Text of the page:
The Economic Consequences of an Exogenous Health Shock: An Empirical Study on the Labour Market Outcomes After a Road Accident

McCallum, Sandra
Plum, Alexander
Dasgupta, Kabir
Pacheco, Gail
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Master of Business
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Auckland University of Technology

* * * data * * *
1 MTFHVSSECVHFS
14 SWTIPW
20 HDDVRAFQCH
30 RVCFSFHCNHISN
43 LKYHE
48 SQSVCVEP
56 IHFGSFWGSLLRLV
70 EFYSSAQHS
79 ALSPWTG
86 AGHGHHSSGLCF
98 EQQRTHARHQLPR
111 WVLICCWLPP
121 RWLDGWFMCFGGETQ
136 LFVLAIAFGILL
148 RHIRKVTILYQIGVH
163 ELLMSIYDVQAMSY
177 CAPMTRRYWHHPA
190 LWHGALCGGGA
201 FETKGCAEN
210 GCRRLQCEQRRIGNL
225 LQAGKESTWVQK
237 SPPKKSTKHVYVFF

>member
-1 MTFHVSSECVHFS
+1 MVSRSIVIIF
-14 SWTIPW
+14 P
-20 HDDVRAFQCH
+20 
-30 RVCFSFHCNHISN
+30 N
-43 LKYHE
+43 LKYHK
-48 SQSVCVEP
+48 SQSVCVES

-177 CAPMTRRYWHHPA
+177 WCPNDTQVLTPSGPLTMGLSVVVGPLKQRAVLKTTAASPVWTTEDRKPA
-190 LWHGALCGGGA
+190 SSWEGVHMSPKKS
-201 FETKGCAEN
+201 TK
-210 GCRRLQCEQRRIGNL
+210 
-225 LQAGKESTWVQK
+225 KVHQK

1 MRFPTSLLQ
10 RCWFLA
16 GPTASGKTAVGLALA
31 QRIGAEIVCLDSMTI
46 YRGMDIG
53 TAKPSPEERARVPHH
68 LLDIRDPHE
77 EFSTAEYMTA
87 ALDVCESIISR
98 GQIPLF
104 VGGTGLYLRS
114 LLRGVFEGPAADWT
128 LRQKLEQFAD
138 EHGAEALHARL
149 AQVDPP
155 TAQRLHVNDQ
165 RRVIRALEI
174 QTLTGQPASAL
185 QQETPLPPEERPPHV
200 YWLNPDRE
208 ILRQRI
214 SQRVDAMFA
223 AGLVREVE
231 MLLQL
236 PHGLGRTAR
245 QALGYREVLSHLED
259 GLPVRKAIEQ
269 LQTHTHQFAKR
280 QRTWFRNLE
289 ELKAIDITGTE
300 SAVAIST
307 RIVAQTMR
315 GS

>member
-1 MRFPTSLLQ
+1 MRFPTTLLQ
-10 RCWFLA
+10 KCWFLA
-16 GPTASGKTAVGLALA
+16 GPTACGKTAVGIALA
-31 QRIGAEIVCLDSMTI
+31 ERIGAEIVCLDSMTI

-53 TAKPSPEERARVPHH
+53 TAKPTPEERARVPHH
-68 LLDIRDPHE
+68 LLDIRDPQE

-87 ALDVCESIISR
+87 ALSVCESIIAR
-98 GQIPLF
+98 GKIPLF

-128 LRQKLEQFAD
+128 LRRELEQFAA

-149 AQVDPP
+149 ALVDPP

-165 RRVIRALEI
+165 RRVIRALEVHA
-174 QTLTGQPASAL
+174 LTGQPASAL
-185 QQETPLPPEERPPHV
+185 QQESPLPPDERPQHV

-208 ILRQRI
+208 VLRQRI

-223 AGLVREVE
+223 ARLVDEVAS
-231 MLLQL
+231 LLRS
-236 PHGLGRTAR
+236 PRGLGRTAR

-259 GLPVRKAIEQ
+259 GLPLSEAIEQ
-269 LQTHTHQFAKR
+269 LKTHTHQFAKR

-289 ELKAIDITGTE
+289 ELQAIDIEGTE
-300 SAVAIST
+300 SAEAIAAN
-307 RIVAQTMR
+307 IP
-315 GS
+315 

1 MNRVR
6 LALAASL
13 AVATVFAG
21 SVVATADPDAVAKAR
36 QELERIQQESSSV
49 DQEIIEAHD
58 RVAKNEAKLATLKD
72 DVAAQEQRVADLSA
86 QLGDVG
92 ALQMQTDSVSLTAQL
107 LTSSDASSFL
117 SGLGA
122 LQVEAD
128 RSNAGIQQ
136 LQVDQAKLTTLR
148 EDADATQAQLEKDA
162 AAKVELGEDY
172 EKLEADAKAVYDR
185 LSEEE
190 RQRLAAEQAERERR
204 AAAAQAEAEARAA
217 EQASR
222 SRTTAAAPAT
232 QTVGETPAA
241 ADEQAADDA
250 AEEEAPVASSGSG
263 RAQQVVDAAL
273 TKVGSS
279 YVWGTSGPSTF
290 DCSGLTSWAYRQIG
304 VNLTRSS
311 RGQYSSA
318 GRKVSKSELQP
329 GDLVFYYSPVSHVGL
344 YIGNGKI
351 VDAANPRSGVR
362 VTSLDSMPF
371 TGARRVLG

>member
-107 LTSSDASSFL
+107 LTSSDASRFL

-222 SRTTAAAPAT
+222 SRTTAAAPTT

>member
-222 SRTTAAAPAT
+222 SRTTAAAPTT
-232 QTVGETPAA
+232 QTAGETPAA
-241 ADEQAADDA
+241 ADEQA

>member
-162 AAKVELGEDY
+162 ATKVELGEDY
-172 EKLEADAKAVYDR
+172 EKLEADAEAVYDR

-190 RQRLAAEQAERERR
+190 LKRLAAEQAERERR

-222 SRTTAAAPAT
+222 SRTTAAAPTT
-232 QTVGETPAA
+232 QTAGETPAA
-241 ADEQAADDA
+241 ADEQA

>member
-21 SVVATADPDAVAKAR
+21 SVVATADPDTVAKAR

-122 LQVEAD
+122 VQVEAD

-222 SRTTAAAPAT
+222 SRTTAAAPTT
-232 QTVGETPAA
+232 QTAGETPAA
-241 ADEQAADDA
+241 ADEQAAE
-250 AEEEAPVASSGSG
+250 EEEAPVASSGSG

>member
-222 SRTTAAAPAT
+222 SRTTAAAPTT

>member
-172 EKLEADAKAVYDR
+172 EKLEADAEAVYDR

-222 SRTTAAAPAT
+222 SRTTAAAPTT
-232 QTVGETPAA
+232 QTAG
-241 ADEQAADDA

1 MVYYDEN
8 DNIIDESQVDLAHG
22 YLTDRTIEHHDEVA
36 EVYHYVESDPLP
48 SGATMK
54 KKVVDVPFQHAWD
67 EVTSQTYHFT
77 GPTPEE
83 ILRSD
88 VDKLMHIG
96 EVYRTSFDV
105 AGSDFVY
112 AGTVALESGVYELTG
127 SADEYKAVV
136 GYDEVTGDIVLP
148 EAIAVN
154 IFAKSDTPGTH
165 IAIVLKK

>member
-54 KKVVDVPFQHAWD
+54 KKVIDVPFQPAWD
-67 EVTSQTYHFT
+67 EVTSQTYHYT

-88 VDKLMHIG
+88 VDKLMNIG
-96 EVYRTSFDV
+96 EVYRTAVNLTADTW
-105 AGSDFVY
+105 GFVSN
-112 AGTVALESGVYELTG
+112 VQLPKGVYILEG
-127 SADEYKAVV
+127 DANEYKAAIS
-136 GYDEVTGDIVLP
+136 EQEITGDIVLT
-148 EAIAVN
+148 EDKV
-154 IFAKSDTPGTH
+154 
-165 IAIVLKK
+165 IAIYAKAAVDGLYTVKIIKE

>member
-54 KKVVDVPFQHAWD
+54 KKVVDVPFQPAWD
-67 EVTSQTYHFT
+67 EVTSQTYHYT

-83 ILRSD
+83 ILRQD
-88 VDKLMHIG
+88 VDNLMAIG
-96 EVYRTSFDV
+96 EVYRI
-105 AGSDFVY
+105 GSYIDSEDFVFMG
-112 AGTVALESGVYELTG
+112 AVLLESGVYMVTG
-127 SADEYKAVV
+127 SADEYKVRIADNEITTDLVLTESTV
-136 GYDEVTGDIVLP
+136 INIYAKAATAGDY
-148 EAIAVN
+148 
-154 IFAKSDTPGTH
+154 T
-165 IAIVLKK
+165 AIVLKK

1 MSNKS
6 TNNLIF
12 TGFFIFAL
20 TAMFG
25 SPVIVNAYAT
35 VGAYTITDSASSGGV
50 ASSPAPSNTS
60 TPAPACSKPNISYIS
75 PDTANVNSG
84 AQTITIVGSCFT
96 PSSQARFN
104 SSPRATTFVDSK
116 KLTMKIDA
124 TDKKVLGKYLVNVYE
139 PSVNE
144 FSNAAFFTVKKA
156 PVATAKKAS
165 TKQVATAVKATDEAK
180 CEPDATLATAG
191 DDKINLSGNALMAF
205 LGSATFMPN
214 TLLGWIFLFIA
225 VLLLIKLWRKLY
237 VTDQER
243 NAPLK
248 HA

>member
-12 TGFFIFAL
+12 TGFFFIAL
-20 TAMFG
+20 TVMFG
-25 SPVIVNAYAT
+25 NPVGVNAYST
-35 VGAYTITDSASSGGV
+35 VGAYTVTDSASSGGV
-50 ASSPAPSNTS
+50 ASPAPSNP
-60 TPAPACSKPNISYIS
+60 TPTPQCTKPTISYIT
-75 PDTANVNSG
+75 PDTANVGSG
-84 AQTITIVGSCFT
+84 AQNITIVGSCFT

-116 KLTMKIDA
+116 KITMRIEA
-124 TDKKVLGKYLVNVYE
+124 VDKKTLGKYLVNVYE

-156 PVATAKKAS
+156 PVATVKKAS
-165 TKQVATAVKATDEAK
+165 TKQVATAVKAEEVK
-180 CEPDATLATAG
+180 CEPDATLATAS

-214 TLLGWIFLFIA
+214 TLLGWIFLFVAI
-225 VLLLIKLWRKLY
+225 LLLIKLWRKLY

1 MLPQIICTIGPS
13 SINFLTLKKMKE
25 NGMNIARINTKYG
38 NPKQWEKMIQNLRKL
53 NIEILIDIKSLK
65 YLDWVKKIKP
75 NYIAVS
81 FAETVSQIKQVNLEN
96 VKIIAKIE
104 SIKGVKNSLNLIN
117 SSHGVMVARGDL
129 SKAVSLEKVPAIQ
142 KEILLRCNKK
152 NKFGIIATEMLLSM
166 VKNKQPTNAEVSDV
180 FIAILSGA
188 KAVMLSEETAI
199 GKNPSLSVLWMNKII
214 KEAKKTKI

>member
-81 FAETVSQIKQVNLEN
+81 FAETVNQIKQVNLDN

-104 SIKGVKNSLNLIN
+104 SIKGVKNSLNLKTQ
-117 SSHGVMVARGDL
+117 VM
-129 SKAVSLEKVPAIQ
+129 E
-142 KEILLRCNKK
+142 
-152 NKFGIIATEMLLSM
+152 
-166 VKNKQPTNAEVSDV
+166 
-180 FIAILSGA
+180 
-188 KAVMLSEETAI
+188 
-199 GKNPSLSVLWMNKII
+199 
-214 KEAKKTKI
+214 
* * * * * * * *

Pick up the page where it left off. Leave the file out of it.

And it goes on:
This thesis examines the impact of an exogenous health shock on labour market outcomes in New Zealand. Assessing the economic impact of a change in health status is challenging due to the endogeneity of health. I take advantage of data available in the Statistics New Zealand’s Integrated Data Infrastructure (IDI). I use Accident Compensation Corporation (ACC) data to identify individuals travelling as passengers in a road accident. Next, I link my population of interest with tax data from Inland Revenue (IR) that contains detailed monthly information on employment, earnings and benefit recipiency. To quantify the impact of the health event on the labour market, I exploit the timing variation of the road accident. I apply a newly developed empirical methodology by Callaway and Sant’Anna (2021) in which individuals receive treatment at different times and where there may be heterogeneity in the treatment effects over time. The results show significant decreases in employment and earnings from wages and salary for up to three years after the accident. These effects are exacerbated for health shocks of greater severity and for individuals of non-European ethnicity. These findings indicate that a health shock can cause longer-term economic scars.

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